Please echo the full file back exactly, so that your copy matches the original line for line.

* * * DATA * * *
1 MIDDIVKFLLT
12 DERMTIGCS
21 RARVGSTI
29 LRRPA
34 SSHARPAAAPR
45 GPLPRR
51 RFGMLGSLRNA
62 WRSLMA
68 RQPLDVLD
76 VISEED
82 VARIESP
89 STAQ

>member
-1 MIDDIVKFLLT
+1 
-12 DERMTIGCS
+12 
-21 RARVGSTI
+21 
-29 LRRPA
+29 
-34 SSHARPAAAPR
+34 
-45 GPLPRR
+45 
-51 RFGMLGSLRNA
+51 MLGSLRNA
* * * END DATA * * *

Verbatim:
1 MIDDIVKFLLT
12 DERMTIGCS
21 RARVGSTI
29 LRRPA
34 SSHARPAAAPR
45 GPLPRR
51 RFGMLGSLRNA
62 WRSLMA
68 RQPLDVLD
76 VISEED
82 VARIESP
89 STAQ

>member
-1 MIDDIVKFLLT
+1 
-12 DERMTIGCS
+12 
-21 RARVGSTI
+21 
-29 LRRPA
+29 
-34 SSHARPAAAPR
+34 
-45 GPLPRR
+45 
-51 RFGMLGSLRNA
+51 MLGSLRNA